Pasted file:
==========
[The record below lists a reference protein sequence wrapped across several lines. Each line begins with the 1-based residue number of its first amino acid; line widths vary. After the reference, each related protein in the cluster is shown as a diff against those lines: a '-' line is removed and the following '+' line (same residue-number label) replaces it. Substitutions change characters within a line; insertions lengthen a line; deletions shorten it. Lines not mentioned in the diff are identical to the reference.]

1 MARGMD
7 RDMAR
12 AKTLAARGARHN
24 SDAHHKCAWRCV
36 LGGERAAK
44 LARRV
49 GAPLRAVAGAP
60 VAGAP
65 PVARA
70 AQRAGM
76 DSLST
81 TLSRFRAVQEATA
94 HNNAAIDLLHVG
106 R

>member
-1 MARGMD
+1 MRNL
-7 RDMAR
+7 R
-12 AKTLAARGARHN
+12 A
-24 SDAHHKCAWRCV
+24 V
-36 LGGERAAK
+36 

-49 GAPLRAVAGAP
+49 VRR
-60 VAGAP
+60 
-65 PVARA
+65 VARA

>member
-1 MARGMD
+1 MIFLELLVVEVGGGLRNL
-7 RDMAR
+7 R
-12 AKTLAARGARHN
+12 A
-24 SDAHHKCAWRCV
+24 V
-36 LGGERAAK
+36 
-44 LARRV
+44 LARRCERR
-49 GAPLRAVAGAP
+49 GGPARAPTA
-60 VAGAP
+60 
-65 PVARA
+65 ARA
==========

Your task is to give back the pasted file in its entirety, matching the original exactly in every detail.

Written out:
[The record below lists a reference protein sequence wrapped across several lines. Each line begins with the 1-based residue number of its first amino acid; line widths vary. After the reference, each related protein in the cluster is shown as a diff against those lines: a '-' line is removed and the following '+' line (same residue-number label) replaces it. Substitutions change characters within a line; insertions lengthen a line; deletions shorten it. Lines not mentioned in the diff are identical to the reference.]

1 MARGMD
7 RDMAR
12 AKTLAARGARHN
24 SDAHHKCAWRCV
36 LGGERAAK
44 LARRV
49 GAPLRAVAGAP
60 VAGAP
65 PVARA
70 AQRAGM
76 DSLST
81 TLSRFRAVQEATA
94 HNNAAIDLLHVG
106 R

>member
-1 MARGMD
+1 MRNL
-7 RDMAR
+7 R
-12 AKTLAARGARHN
+12 A
-24 SDAHHKCAWRCV
+24 V
-36 LGGERAAK
+36 

-49 GAPLRAVAGAP
+49 VRR
-60 VAGAP
+60 
-65 PVARA
+65 VARA

>member
-1 MARGMD
+1 MIFLELLVVEVGGGLRNL
-7 RDMAR
+7 R
-12 AKTLAARGARHN
+12 A
-24 SDAHHKCAWRCV
+24 V
-36 LGGERAAK
+36 
-44 LARRV
+44 LARRCERR
-49 GAPLRAVAGAP
+49 GGPARAPTA
-60 VAGAP
+60 
-65 PVARA
+65 ARA